Like any ‘re-set’ or ‘update’ of the old trauma stories that are embedded deep in our psyches and cultures, it takes time, patience, passion and repetition, compassion, courage and connection with others playing their part of the same re-set. To quote that beautiful Hopi saying: “I forget, I fall down, I get up and I go on dancing. We forget, we fall down, we get up and we go on dancing.” Yes indeed. And the sweet strong nectar of this new dance is a deep incentive to face what needs facing to re-find our connection when we lose it. Thank you Ya’Acov!

And last but not least I want to honour my mother. I sense that she made a deep and conscious decision to not pass down the pain that she had inherited and that the wheel of suffering would stop with her. That was personally costly for her and she was unflinchingly committed. The inner work I’ve been writing about here is not caused by any lack of love or consciousness from her, my father or their parents, but is a reflection of how many generations it takes to heal deep patterning.

Thanks for reading, and I wish you every support, courage and humour in your own steps towards freeing the beauty and capacity to love of your own heart.

With warmth, and hope to see you somewhere on a dance floor soon,

Susannah Darling Khan


Susannah’s offerings and upcoming workshops:

Music Medicine: Susannah’s latest offerings also include compiling the new MP3 “Music for Life” Album: Vol 4 “For the Love of Life”, with contributions from a stellar group of artists. Available now from Music Medicine. She is also working on her new album of guided Movement Medicine dance meditations: “Life Grooves” which will be available soon.
Susannah’s song “Let her Go” is her song for her mother. Look down the bottom for the video about this.

There’s two recent interviews Ya’Acov and I have given about our relationship which you might find interesting.

Here’s the one with Shakti Malan, RIP. And here’s a video interview with Jocelyn Mercado about their learnings about relationship through the cauldron of their own.

6–8 October: Rock my Soul, with Susannah. Edinburgh, Scotland.
This workshop weaves together the wildness, the silence, the strength, the vulnerability, the spiritual and the physical of our human experience and offers all this to the dance and the connections with each other as well as with our selves. Learn just a little more about what grounds you here, as prayer and divinity meets joy and playfulness.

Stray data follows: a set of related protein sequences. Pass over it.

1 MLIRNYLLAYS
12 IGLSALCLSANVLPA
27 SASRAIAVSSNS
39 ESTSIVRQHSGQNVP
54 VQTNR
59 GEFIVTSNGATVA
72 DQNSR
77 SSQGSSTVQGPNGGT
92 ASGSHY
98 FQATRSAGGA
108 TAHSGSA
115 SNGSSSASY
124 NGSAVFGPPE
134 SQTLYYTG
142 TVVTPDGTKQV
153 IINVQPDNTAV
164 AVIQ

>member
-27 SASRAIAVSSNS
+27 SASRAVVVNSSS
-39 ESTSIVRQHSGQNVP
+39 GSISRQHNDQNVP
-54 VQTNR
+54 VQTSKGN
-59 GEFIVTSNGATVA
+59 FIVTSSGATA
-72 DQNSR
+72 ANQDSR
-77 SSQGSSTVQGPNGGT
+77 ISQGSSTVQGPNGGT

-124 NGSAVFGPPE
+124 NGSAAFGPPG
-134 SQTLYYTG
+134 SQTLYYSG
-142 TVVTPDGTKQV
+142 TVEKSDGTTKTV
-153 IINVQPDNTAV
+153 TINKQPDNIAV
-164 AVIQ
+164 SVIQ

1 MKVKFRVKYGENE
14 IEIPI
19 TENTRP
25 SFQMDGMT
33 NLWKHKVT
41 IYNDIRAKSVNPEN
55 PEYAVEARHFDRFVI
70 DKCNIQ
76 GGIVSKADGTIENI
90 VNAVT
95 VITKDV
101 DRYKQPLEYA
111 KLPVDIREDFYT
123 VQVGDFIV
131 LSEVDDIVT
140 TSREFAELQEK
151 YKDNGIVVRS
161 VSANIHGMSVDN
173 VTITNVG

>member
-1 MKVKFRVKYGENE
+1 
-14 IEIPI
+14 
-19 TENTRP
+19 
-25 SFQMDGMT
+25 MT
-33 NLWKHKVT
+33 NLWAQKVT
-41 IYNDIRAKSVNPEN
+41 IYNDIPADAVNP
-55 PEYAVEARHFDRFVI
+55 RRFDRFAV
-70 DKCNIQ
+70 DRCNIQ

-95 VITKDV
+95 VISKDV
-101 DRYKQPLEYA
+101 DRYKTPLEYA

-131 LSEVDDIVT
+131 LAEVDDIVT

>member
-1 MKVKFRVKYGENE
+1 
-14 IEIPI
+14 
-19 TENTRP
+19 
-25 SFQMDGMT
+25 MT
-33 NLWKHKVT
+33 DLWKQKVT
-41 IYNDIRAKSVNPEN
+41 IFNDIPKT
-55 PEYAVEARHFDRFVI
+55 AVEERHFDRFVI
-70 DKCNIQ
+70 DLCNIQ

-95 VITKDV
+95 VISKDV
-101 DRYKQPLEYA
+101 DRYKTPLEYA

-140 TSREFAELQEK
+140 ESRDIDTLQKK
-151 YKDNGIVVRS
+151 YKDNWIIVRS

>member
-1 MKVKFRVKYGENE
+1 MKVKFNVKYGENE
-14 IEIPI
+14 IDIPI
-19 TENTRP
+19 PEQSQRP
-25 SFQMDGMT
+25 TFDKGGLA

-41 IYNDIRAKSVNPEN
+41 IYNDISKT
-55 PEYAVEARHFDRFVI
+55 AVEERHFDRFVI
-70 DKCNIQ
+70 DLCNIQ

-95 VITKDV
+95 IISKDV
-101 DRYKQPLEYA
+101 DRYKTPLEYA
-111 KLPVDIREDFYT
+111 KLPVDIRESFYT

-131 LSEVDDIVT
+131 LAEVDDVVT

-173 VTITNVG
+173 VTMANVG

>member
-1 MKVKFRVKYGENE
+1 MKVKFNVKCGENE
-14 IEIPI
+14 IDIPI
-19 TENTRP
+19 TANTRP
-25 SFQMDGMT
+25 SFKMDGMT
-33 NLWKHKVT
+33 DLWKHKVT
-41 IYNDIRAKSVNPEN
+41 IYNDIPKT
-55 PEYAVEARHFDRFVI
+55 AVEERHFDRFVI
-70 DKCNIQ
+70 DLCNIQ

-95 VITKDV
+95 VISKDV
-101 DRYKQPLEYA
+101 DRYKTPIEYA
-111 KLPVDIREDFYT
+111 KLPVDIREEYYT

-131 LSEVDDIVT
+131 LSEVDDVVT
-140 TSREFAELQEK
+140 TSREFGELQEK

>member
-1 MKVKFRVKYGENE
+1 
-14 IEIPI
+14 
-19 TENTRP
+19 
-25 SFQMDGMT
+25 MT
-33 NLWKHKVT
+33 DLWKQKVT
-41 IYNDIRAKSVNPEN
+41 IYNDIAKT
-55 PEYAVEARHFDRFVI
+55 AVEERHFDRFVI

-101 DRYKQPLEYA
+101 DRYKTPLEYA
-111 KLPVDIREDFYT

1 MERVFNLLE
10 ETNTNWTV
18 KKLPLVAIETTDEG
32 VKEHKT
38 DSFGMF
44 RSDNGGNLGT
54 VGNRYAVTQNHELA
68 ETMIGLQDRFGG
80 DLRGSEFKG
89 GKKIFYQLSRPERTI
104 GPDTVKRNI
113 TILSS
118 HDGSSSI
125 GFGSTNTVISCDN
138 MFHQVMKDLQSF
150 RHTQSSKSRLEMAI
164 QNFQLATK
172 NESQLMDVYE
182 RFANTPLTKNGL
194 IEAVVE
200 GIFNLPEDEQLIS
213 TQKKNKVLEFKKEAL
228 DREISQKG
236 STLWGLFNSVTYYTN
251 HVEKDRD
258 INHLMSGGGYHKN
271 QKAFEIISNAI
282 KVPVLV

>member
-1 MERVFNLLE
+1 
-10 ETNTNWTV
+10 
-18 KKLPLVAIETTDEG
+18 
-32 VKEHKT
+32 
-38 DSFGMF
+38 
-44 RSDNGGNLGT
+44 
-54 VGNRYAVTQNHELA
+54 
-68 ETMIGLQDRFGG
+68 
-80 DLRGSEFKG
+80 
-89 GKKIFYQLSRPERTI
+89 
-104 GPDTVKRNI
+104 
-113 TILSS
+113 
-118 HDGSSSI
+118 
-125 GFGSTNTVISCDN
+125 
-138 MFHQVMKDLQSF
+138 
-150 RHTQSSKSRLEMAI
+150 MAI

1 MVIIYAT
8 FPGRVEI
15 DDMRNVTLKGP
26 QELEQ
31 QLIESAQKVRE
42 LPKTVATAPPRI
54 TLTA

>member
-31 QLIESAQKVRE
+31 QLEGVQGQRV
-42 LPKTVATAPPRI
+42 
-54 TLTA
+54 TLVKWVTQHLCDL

Contact Catherine Wright: +44 131 557 4278; [email protected]

10–12 November: Life Lab, with Susannah. Paris, France.
In this new workshop, the dancers can discover new possibilities of showing up in this life, finding wonderful ways of resourcing and new possibilities of engaging and relating to body, heart and mind, inviting widened awareness and presences within self. The participants will walk (or dance) away with a wide knowledge of new skills around embodiment, and a practical empowering tool kit to integrate this into every day life.
Pierre-Henri Therond:
+ 33 615 325 816; [email protected]

18–19 November: Heart in the City, with Susannah. Sheffield, UK.
With a Move! Evening on November 17.
In this workshop Susannah magically weaves together the medicine and transformative potential of expressive dance and shared song. No experience in either is required, only the willingness to discover what vastness lies in going beyond your comfort zone. You will learn more about the wisdom of your body and its movement and inner spaces and in that process discover what voice and sound is inside of you waiting to be freed, shared and celebrated.
Contact Kerri Cripps: 07796334584; [email protected]

22 November: Move! Evening, with Susannah. Antwerp, Belgium.
This introductory event provides the opportunity to get into that body and just dance, express and move for one evening. Letting the mind drop into the body, our inner dancer will lead the way to free and authentic movement, bringing your whole self into the dance.
Contact Luc: + 32 613 299 20; [email protected]

23 November: Move! Evening, with Susannah. Strasbourg, France.
This introductory event provides the opportunity to get into that body and just dance, express and move for one evening. Letting the mind drop into the body, our inner dancer will lead the way to free and authentic movement, bringing your whole self into the dance.
Contact Fabienne Hester: +33 (0)6 83 96 12 54; [email protected]

25 November: Journey to the Amazon – Fundraiser Event, with Susannah. Basel, Switzerland.
Susannah talks about her experiences of her yearly visits to the Amazon, sharing heartfull stories, some slides of the journeys and the passion of making a difference where we can. This is a fundraiser for the Pachama Alliance who is powerfully supporting the protection of the rainforest and its peoples.
Contact Kristin: +41 78 801 32 10; [email protected]

25–26 November: Source, with Susannah. Basel, Switzerland.
In this safe and gentle space the participants are invited to discover more about their sexual energy, Source. We will be and move with our creative sexual energy, embody the masculine and feminine parts inside, discover and release some of the personal shadows around sexuality and finding back to the innocence of a sexual-creative being.
Contact Kristin: +41 78 801 32 10; [email protected]


Susannah Darling Khan

Susannah's life is dedicated to the quest for a world where beauty and compassion flourish....